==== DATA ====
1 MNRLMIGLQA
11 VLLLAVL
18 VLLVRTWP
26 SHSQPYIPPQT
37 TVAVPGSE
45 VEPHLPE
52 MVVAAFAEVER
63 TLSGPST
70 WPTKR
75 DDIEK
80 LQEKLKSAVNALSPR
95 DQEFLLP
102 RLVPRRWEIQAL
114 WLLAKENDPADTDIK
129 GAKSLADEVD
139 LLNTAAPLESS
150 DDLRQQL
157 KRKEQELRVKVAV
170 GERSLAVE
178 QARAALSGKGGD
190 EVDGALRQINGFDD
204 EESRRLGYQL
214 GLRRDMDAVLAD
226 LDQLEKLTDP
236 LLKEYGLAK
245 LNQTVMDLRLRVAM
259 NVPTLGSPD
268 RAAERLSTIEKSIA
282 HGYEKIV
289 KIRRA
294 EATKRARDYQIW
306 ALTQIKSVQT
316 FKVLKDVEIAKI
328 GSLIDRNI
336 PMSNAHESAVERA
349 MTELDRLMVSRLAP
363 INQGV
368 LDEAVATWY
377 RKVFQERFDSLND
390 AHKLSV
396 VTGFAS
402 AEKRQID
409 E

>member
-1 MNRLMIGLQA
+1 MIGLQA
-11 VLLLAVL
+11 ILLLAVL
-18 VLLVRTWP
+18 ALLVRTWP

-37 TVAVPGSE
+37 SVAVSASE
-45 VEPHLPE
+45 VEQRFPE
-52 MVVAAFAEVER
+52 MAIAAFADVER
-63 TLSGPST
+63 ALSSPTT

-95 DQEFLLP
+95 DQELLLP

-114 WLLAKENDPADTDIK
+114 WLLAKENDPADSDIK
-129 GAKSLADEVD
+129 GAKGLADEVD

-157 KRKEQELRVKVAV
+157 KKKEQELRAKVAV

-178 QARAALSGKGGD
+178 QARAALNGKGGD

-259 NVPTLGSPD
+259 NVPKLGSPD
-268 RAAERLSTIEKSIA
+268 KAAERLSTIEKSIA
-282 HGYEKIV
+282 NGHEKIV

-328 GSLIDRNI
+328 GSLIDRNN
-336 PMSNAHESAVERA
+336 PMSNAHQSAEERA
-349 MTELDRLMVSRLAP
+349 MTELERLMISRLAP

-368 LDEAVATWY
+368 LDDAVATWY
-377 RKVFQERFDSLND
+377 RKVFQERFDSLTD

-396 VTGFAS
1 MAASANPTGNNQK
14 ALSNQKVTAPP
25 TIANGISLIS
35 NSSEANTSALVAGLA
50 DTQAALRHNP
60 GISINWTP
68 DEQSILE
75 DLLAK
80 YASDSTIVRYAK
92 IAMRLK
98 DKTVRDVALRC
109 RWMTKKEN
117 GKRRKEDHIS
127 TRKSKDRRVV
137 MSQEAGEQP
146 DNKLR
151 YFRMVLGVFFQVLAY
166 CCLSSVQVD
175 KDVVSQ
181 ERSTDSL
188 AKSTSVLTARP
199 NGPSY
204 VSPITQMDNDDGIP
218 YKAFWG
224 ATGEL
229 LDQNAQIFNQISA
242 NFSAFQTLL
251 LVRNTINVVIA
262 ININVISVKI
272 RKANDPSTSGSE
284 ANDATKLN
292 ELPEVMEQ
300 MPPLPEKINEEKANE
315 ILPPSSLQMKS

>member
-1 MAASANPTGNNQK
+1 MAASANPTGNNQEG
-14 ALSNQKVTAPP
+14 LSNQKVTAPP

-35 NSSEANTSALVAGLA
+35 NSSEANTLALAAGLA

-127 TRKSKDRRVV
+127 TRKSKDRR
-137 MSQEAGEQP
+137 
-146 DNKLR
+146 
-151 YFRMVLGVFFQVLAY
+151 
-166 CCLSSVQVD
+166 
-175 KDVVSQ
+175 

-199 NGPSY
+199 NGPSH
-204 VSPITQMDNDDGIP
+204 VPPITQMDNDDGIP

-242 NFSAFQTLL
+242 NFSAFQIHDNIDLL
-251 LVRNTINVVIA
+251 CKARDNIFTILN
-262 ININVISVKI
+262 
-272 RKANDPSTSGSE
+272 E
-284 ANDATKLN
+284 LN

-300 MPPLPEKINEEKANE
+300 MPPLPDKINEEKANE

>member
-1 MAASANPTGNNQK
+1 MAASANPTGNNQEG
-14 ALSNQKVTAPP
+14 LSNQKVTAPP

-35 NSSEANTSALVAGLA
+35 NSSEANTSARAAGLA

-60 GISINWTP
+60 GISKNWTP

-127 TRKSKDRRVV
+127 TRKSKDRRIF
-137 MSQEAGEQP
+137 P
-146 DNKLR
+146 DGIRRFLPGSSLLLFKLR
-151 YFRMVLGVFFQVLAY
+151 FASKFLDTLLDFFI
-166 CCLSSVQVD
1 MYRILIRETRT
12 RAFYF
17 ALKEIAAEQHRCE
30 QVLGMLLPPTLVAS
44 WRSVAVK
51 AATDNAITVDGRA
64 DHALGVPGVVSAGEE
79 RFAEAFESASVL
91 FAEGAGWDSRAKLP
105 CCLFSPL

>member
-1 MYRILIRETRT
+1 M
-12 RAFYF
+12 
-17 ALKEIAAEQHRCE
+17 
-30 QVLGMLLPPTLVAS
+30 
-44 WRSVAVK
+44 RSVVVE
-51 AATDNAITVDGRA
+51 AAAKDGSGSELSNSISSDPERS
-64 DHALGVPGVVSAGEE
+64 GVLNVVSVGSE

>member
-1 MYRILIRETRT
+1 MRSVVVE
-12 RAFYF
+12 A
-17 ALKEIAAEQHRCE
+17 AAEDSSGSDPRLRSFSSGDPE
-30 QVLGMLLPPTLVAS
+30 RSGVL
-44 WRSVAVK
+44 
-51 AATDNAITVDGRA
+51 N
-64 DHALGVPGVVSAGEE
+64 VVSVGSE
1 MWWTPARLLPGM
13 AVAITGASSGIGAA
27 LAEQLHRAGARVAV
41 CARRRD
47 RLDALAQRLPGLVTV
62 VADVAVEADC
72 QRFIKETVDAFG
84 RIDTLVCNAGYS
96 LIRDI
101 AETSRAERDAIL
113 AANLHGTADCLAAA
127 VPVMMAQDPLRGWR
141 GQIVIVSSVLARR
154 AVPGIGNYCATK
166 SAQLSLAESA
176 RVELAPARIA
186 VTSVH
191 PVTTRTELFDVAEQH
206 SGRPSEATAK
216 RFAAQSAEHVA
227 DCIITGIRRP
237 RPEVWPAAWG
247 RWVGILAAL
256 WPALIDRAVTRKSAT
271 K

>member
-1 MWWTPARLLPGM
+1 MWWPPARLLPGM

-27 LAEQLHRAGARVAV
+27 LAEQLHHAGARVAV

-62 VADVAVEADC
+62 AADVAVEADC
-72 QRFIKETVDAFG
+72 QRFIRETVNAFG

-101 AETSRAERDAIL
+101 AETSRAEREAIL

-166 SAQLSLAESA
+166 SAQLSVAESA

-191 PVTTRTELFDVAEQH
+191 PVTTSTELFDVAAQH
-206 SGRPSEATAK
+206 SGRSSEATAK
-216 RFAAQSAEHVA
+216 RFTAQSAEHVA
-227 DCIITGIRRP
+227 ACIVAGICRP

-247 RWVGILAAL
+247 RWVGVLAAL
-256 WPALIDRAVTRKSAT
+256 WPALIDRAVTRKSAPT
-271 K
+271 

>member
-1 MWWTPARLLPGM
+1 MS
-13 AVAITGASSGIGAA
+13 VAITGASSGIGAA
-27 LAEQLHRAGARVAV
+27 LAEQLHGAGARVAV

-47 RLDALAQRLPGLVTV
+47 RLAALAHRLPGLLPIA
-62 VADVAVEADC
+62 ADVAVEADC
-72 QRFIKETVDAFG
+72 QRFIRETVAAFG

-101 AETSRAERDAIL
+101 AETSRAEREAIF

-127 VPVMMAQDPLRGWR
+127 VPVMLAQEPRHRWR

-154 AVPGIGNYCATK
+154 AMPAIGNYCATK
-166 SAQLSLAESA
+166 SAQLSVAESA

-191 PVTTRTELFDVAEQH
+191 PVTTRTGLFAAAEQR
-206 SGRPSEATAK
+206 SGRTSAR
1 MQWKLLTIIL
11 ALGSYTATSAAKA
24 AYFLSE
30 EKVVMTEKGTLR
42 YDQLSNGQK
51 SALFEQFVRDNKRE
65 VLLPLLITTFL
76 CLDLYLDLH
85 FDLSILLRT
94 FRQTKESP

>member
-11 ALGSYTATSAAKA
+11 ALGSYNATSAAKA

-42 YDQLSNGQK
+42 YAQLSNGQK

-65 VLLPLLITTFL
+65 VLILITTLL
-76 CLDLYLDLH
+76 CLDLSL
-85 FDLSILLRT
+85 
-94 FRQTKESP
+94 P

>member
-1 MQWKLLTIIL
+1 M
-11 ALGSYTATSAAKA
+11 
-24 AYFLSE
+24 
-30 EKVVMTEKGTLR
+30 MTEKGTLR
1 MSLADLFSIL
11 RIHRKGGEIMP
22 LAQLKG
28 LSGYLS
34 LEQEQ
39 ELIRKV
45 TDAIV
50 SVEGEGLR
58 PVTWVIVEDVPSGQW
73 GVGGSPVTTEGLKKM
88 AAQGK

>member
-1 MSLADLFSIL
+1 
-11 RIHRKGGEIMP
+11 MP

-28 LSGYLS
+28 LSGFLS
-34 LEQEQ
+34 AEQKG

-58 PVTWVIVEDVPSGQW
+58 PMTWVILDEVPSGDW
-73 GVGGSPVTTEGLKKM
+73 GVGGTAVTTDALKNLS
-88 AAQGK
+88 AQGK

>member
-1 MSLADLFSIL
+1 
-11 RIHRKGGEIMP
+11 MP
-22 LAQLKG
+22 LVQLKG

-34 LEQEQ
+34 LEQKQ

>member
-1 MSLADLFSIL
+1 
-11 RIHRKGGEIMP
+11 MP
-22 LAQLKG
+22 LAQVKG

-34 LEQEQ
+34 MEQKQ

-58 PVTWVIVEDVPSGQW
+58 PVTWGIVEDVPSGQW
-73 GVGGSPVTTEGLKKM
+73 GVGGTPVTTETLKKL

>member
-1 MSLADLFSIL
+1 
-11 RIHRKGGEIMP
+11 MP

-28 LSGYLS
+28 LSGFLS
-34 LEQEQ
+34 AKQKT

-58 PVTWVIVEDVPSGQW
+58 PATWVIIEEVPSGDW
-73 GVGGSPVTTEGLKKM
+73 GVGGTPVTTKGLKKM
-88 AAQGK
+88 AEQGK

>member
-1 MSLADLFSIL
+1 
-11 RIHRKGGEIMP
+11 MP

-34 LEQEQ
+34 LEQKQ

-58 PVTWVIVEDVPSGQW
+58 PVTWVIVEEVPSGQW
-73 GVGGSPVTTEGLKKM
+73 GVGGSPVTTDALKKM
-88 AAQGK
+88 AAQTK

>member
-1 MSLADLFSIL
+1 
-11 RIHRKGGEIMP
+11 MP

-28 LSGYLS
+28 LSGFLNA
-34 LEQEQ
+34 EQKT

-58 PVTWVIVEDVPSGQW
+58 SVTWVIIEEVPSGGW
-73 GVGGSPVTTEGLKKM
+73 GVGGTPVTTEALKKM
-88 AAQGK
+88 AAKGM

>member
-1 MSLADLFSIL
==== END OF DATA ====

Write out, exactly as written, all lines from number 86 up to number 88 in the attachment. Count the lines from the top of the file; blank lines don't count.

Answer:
1 MAASANPTGNNQK
14 ALSNQKVTAPP
25 TIANGISLIS